Extracting Aluminium

Metals that are more reactive than carbon are extracted using electrolysis. One example is aluminium, which is a low-density metal and is extracted on a large scale using electrolysis.

To extract aluminium from its ore (bauxite), the ore is first purified to produce aluminium oxide (Al2O3).

For the electrolysis process, electrolytes must be either dissolved in water or in an ionic state. However, aluminium oxide is insoluble in water and has a very high melting point. So instead, powdered aluminium oxide is dissolved in a compound called cryolite, which produces an electrolyte with a lower melting point.

This significantly reduces the amount of energy required for the process, which reduces costs. However, it still takes a large amount of energy to melt the cryolite.

A diagram of an aluminium extraction setup, showcasing a steel case containing molten cryolite in which purified aluminium ore is dissolved. Three graphite cathodes are submerged into the blue liquid, with a graphite anode positioned above. Indicators show oxygen gas being produced near the anode and an oxide crust forming. On the left, a siphon is designed to remove molten aluminium from the base of the steel case.

The electrodes are made of graphite, which is a form of carbon. Graphite is a great conductor of electricity and it has a high melting point. This allows us to use it at high temperatures without it melting.

During the process:

  • Aluminium ions (Al³⁺) are discharged at the cathode to form molten aluminium metal, which is then siphoned off. New aluminium oxide is added to continue the process.
  • Oxide ions (O²⁻) are discharged at the anode, which forms oxygen gas.

So, the overall equation for the reaction is:

2Al2O(l) ⟶ 4Al (l) + 3O(g)

Some of the oxygen reacts with the graphite (carbon) anode to form carbon dioxide.

C (s) + O(g) ⟶ CO(g)

Half Equations at the Electrodes

If you’re taking a Higher paper, it’s important to remember the half equations involved in the process of aluminium extraction.

  • At the cathode, the reduction half equation is 4Al³⁺ + 12e → 4Al. This means that four positively charged aluminium ions (Al³⁺) gain 12 electrons (e) to form four atoms of aluminium (Al).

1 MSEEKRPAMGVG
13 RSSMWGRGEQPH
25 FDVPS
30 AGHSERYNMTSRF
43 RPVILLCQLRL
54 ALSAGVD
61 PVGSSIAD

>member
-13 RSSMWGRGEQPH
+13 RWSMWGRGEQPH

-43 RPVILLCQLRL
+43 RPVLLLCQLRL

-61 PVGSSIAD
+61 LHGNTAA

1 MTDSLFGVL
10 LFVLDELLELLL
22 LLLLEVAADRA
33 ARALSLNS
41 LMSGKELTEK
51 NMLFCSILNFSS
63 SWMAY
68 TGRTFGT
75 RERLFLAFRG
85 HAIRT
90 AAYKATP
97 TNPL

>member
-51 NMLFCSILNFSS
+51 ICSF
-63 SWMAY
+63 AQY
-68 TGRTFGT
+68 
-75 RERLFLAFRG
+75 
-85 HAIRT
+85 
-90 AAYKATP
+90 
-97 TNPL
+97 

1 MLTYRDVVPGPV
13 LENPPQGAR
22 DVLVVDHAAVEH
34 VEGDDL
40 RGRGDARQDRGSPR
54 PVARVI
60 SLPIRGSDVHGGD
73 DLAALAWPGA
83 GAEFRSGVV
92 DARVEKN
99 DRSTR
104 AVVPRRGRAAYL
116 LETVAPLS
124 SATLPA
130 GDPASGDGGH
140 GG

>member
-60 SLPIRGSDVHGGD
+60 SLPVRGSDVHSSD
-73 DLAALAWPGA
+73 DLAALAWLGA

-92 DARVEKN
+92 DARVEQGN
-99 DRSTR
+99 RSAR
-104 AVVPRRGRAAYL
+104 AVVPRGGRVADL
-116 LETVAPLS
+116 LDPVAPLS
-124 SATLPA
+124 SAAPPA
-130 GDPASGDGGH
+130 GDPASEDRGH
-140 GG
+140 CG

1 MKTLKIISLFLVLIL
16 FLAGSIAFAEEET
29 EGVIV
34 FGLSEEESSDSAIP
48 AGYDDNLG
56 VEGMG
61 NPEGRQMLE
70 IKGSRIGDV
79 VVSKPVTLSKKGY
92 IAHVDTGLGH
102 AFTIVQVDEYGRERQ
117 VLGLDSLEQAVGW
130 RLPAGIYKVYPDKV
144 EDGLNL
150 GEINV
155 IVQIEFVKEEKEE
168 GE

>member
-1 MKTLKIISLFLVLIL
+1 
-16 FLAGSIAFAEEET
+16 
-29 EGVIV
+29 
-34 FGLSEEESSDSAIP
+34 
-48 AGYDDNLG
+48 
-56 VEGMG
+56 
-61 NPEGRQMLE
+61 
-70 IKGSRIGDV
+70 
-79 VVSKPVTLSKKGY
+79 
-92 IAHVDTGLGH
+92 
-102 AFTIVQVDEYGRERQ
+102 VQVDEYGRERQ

• At the anode, the oxidation half equation is 6O²⁻ → 3O2 + 12e. This means that six negatively charged oxide ions (O²⁻) lose 12 electrons (e) to form three molecules of oxygen gas (O2).

The overall equation for the process of aluminium extraction is 4Al³⁺ + 6O²⁻ → 4Al + 3O2. This shows that aluminium ions and oxide ions combine to produce aluminium metal and oxygen gas.

Disadvantages of Using Electrolysis to Extract Metals

While electrolysis is a useful method for extracting certain metals, it does have some disadvantages. The main disadvantage is that it requires large amounts of electricity to extract metals from their ores. As a result, the costs of electricity can be very high, making the process expensive.

Another issue is that the ores need to be in a molten form to conduct electricity for electrolysis. This means that the ores must be melted, which can be a costly process. However, for the extraction of aluminium, the use of molten cryolite helps to reduce the melting point of aluminium oxide (Al2O3). This helps to reduce energy consumption costs.

The Reduction Method

The reduction method of extracting metals using carbon is much cheaper. Carbon is a cheap and readily available material that also acts as a fuel to provide the energy (heat) needed for metal extraction. This makes the process of metal extraction more affordable.

Metals that are lower in the reactivity series are generally cheaper to extract than metals that are higher in the series. This is because they require less energy and resources to extract.

  • The least reactive metals, such as gold, exist as pure substances in nature